Former Brooklyn Center police officer Kimberly Potter was charged with second-degree manslaughter this afternoon. As you no doubt know, she tried to tase Daunte Wright as Wright was fighting with two other officers, and inadvertently pulled her Glock instead of her taser.
This is the relevant statute:
609.205 MANSLAUGHTER IN THE SECOND DEGREE.
A person who causes the death of another by any of the following means is guilty of manslaughter in the second degree and may be sentenced to imprisonment for not more than ten years or to payment of a fine of not more than $20,000, or both:
(1) by the person’s culpable negligence whereby the person creates an unreasonable risk, and consciously takes chances of causing death or great bodily harm to another; or
(2) by shooting another with a firearm or other dangerous weapon as a result of negligently believing the other to be a deer or other animal; or
(3) by setting a spring gun, pit fall, deadfall, snare, or other like dangerous weapon or device; or
(4) by negligently or intentionally permitting any animal, known by the person to have vicious propensities or to have caused great or substantial bodily harm in the past, to run uncontrolled off the owner’s premises, or negligently failing to keep it properly confined; or
(5) by committing or attempting to commit a violation of section 609.378 (neglect or endangerment of a child), and murder in the first, second, or third degree is not committed thereby.
If proven by a preponderance of the evidence, it shall be an affirmative defense to criminal liability under clause (4) that the victim provoked the animal to cause the victim’s death.
I have a hard time seeing how this statute applies to Officer Potter’s case. The only potentially applicable subpart is (1), but that provision requires that the defendant “consciously takes chances of causing death or great bodily harm to another.” I don’t doubt that Potter’s shooting Wright with the wrong tool was negligent, but there is no reason to think that she consciously took a chance of causing death or great injury to Wright. The taser would not have done so. Maybe this is why the Wright family and its representatives have denied that Potter’s shooting of Wright was inadvertent, even though the body cam video clearly shows that it was.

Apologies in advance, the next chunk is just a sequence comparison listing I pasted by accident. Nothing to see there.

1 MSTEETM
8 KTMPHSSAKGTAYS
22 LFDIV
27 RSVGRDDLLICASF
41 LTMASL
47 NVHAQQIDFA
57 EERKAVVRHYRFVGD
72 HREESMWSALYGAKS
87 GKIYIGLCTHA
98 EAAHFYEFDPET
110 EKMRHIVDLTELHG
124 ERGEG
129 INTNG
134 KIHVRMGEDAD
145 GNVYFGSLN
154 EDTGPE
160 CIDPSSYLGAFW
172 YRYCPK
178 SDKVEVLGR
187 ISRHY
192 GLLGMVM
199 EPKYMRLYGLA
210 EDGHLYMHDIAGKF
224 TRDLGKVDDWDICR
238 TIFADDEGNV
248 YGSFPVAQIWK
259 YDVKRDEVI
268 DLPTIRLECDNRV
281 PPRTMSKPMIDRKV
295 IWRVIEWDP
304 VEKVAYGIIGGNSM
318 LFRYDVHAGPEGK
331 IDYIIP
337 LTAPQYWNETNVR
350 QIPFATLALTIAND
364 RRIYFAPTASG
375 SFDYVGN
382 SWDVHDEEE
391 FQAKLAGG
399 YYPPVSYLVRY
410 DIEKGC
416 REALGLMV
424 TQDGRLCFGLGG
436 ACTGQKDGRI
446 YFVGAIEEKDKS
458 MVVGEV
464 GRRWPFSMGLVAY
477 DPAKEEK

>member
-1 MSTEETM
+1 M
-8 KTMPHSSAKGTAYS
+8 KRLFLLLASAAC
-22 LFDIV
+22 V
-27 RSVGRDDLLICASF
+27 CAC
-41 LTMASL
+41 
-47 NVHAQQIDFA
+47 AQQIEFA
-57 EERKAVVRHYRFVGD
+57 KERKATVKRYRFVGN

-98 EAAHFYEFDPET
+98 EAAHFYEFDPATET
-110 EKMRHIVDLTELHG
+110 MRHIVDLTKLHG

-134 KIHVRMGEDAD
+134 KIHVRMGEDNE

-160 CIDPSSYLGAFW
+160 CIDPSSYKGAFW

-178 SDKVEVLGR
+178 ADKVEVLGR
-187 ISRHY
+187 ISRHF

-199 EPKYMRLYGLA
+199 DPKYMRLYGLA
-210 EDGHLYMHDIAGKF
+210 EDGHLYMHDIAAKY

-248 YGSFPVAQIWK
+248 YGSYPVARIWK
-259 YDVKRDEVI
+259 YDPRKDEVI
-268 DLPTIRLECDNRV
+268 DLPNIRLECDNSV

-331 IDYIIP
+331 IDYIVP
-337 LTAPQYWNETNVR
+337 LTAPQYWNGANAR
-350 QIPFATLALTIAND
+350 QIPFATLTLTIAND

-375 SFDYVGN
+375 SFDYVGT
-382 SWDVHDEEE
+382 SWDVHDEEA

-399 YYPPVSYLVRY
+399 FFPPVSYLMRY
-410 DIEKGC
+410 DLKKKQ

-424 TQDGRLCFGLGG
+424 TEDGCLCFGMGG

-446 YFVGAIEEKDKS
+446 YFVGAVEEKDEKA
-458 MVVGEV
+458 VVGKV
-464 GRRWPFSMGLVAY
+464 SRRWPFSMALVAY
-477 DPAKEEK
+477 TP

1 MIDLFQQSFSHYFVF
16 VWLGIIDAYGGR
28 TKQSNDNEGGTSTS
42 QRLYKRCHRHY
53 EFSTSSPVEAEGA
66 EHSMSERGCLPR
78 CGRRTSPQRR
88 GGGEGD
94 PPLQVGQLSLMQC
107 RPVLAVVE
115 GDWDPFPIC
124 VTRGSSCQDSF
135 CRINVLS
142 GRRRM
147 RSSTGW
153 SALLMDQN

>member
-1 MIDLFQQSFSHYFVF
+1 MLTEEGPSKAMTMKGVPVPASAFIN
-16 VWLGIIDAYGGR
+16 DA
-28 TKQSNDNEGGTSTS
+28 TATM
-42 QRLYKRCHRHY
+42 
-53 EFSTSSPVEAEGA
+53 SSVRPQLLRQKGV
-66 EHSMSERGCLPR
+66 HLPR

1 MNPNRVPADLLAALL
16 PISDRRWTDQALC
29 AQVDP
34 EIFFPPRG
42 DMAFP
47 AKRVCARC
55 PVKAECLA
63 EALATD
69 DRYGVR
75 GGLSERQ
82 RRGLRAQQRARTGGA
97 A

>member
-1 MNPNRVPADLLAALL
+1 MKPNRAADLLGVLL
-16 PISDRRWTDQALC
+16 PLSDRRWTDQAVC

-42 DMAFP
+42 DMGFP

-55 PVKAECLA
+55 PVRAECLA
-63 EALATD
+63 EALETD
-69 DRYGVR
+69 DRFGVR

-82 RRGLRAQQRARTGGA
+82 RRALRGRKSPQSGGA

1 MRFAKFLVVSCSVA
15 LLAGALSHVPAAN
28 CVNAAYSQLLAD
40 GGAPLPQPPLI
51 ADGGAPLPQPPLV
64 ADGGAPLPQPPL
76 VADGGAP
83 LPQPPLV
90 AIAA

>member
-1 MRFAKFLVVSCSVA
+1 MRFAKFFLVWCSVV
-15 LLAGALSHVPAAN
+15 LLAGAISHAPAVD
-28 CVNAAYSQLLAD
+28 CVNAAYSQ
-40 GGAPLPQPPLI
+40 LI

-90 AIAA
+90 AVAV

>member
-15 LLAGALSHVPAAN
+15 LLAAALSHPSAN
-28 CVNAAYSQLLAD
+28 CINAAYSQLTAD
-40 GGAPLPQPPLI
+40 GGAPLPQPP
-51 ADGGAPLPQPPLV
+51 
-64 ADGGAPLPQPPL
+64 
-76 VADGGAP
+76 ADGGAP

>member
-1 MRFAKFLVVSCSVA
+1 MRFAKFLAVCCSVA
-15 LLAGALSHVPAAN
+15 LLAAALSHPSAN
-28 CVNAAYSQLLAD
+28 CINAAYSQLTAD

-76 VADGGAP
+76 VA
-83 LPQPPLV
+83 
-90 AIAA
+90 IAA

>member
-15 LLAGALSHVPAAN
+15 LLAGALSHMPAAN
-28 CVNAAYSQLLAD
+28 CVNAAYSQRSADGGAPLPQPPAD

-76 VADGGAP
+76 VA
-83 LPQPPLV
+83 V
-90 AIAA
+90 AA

Meanwhile, lawlessness rages in Minnesota. There is every reason to believe that rioters would burn down Potter’s house if given the opportunity. Thus, Potter’s home has been placed under guard, even though her family reportedly has moved away:
Law enforcement on Tuesday erected concrete barricades and tall metal fencing around the perimeter of Potter’s multilevel home in Champlin. Two police cars guarded the driveway behind fortified fences marked with signs reading “Caution: Lasers in Use.” Her street was lined with paper “No Parking” signs and blocked to nonresidential traffic. Motorists entering the area were greeted by a buzzing cellphone alert from local police to “expect protest activity in your neighborhood over the next few days.”
Some have analogized officer Potter’s inadvertent shooting of Daunte Wright to Mohammed Noor’s shooting of Justine Damond, for which Noor is now serving a prison term. But the cases are very different. Noor’s shooting of Damond was intentional, if inexplicable. Moreover, Damond was entirely innocent, while Potter accidentally shot Wright in the context of a chaotic situation that Wright created by resisting arrest and attempting to flee the scene. Nevertheless, a criminal prosecution of Kimberley Potter will proceed, and if she is not jailed, riots and arson no doubt will ensue.
I am not sure how police departments in places like Minneapolis and Brooklyn Center intend to find new police officers, as well as replacements for those who are quitting and retiring in droves. But I guess if you are in favor of defunding the police that isn’t a problem. It is the rest of us who will suffer.